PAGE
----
14th Aegis Guided Missile Cruiser Built At Ingalls Christened 'Hue City'

CG-66, the 14th Aegis guided missile cruiser to be built by Ingalls Shipbuilding division of Litton in Pascagoula, Miss., was recently christened Hue City. The vessel became the first U.S. Navy warship named in commemoration of the efforts of U.S. Marines, soldiers and sailors involved in the battle to retake the old imperial capital of Hue from invading North Vietnamese in 1968.

Principal speaker for the event was Congressman John P. Murtha of Pennsylvania's 12th Congressional District, a member of the House Appropriations Committee and chairman of the House Appropriations Defense Subcommittee. Congressman Murtha was introduced by Mississippi's Fifth District Congressman, Gene Taylor of Bay St.

Louis.

Mrs. Jo Ann Cheatham, wife of retired Marine Corps Lt. Gen. Ernest C. Cheatham Jr., served as the Hue City's sponsor.

Other participants in the christening ceremony included General Cheatham; Rear Adm. Raynor A.K. Taylor, USN Deputy Assistant Chief of Naval Operations for Surface Warfare; Rear Adm. Walter H. Cantrell, USN, Vice Commander, Naval Sea Systems Command; Capt. R. Bruce Woodruff, USN, Supervisor of Shipbuilding, Pascagoula; and Jerry St. Pe, senior vice president of Litton and president of Ingalls Shipbuilding.

The U.S. Navy's Aegis program, of which Hue City is the newest ship, is among the most important shipbuilding programs in America today. Aegis ships are designed and built to provide primary protection for the Navy's battle forces. Aegis cruisers are 567 feet long, with a beam of 55 feet. Four GE LM2500 gas turbine engines power the 9,500- ton ships to speeds in excess of 30 knots.

The CG-66's Aegis Combat System, heart of the ship's capability, is a significant advance in fleet air defense. Four fixed array radar antennae, mounted on the four sides of the ship's superstructure, replace conventional rotating radars, enabling the ship and her crew to scan in all directions simultaneously.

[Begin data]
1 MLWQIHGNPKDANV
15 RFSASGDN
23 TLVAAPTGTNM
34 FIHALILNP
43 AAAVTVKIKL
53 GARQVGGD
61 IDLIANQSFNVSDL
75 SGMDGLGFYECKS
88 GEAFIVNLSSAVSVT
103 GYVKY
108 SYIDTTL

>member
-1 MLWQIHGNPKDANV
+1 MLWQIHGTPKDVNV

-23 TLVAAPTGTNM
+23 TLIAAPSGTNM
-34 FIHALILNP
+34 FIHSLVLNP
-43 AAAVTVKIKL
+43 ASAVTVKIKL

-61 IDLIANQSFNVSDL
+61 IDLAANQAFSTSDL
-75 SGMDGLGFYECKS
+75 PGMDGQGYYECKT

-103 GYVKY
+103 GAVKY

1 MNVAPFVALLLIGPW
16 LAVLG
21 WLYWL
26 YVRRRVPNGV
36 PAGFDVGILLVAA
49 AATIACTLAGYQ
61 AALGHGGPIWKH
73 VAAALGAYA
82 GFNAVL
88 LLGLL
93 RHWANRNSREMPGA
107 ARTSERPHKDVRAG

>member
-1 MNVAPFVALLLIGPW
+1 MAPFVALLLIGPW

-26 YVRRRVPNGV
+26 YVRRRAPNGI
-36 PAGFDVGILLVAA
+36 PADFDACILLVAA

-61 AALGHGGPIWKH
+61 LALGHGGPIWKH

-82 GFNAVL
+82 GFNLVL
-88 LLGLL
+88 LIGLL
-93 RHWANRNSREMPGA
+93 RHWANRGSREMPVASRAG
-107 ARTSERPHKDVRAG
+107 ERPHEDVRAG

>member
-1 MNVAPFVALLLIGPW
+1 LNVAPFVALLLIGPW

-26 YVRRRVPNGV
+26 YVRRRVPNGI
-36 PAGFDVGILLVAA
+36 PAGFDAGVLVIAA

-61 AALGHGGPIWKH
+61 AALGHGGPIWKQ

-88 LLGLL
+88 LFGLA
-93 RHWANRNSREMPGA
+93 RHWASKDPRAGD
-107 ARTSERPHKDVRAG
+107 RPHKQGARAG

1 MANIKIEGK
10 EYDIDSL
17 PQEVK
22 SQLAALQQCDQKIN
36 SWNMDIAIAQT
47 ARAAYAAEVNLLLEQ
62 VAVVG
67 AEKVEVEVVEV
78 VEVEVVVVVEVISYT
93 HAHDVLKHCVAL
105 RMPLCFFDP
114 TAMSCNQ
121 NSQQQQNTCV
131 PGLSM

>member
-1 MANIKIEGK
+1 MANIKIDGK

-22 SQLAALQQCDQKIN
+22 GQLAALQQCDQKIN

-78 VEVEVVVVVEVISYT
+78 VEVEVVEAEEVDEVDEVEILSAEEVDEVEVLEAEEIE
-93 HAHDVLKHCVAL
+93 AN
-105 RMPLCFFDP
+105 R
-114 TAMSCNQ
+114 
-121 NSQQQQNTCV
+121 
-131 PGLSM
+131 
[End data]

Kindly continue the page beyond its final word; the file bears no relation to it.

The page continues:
The Hue City is equipped with the MK 41 Vertical Launching System (VLS), a multiwarfare missile launching system capable of firing missiles against air, surface and underwater threats. VLS is composed of modules symmetrically grouped to form launcher magazines, located both forward and aft on the ship's deck.

Ingalls Shipbuilding, lead shipbuilder for five of the latest classes of Navy surface combatants, has delivered 53 major warships into the Navy's fleets since 1975, a major portion of the surface combatants delivered during the period.

As lead shipbuilder for the Aegis cruiser program, Ingalls has been contracted to build 19 of the 27 Aegis cruisers authorized for construction since 1978. Twelve Ingallsbuilt Aegis cruisers are now in the fleet, with a 13th to be delivered this fall. Ingalls is also building DDG 51 Class Aegis guided missile destroyers, with six ships under contract.

In addition to its Aegis programs, Ingalls is producing the Navy's Wasp Class of multipurpose amphibious assault ships and overhauling the multimission destroyer USS John Hancock (DD 981).

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Maritime Reporter Magazine, page 48,  Sep 1990 New Jersey

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